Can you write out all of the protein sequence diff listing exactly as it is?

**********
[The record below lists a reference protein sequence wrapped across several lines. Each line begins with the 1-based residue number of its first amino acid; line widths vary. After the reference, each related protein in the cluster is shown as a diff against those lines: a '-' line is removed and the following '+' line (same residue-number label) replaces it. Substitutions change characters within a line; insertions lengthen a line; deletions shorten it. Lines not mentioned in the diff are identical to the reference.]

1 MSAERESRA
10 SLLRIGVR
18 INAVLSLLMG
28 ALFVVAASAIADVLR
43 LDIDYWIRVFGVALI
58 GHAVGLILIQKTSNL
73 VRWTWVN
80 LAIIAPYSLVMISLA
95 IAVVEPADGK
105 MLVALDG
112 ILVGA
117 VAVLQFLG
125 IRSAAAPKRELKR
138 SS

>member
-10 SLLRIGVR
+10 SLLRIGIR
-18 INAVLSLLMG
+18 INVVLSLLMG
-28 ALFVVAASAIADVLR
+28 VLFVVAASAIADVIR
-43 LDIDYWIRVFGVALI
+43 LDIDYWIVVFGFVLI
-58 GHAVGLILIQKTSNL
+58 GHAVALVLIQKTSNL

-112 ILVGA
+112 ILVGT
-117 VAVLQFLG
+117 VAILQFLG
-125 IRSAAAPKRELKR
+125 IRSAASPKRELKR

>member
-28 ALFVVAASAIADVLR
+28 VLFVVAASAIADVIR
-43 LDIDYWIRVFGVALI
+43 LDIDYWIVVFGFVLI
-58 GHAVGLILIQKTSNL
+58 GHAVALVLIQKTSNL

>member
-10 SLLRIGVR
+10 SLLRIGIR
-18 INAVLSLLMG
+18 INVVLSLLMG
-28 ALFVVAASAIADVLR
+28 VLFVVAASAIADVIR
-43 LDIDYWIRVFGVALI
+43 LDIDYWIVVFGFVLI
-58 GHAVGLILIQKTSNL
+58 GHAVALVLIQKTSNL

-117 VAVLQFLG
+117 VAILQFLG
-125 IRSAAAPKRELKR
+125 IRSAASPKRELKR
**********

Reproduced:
[The record below lists a reference protein sequence wrapped across several lines. Each line begins with the 1-based residue number of its first amino acid; line widths vary. After the reference, each related protein in the cluster is shown as a diff against those lines: a '-' line is removed and the following '+' line (same residue-number label) replaces it. Substitutions change characters within a line; insertions lengthen a line; deletions shorten it. Lines not mentioned in the diff are identical to the reference.]

1 MSAERESRA
10 SLLRIGVR
18 INAVLSLLMG
28 ALFVVAASAIADVLR
43 LDIDYWIRVFGVALI
58 GHAVGLILIQKTSNL
73 VRWTWVN
80 LAIIAPYSLVMISLA
95 IAVVEPADGK
105 MLVALDG
112 ILVGA
117 VAVLQFLG
125 IRSAAAPKRELKR
138 SS

>member
-10 SLLRIGVR
+10 SLLRIGIR
-18 INAVLSLLMG
+18 INVVLSLLMG
-28 ALFVVAASAIADVLR
+28 VLFVVAASAIADVIR
-43 LDIDYWIRVFGVALI
+43 LDIDYWIVVFGFVLI
-58 GHAVGLILIQKTSNL
+58 GHAVALVLIQKTSNL

-112 ILVGA
+112 ILVGT
-117 VAVLQFLG
+117 VAILQFLG
-125 IRSAAAPKRELKR
+125 IRSAASPKRELKR

>member
-28 ALFVVAASAIADVLR
+28 VLFVVAASAIADVIR
-43 LDIDYWIRVFGVALI
+43 LDIDYWIVVFGFVLI
-58 GHAVGLILIQKTSNL
+58 GHAVALVLIQKTSNL

>member
-10 SLLRIGVR
+10 SLLRIGIR
-18 INAVLSLLMG
+18 INVVLSLLMG
-28 ALFVVAASAIADVLR
+28 VLFVVAASAIADVIR
-43 LDIDYWIRVFGVALI
+43 LDIDYWIVVFGFVLI
-58 GHAVGLILIQKTSNL
+58 GHAVALVLIQKTSNL

-117 VAVLQFLG
+117 VAILQFLG
-125 IRSAAAPKRELKR
+125 IRSAASPKRELKR